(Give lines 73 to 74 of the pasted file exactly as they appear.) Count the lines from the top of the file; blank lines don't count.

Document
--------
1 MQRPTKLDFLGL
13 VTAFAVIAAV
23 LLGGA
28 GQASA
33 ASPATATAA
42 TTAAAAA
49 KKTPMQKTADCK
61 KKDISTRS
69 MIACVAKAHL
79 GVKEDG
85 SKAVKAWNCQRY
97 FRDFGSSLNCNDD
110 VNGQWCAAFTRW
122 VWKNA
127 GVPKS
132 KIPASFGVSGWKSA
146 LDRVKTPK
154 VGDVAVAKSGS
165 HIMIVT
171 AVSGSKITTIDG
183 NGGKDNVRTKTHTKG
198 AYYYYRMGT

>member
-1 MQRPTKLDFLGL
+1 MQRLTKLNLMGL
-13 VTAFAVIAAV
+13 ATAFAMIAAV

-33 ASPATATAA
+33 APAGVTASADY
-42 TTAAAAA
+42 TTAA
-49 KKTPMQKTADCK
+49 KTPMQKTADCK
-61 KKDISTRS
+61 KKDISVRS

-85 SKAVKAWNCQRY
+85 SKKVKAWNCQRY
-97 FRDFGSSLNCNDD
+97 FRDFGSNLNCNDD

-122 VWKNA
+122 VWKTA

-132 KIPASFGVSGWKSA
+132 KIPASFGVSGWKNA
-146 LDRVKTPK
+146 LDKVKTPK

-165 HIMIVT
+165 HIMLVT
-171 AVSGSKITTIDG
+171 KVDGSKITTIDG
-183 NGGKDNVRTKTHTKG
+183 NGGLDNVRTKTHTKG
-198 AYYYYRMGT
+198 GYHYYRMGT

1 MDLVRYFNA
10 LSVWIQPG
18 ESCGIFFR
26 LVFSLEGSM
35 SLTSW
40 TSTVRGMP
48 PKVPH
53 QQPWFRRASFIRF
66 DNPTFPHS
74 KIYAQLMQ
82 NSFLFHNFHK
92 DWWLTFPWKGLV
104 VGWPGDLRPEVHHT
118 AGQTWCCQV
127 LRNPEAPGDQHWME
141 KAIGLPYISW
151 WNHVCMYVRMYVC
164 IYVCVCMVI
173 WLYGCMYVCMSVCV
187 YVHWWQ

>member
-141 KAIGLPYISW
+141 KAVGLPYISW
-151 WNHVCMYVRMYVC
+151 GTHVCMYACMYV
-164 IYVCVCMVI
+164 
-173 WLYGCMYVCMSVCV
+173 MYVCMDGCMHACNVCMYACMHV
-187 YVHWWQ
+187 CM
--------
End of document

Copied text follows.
187 YVHWWQ

>member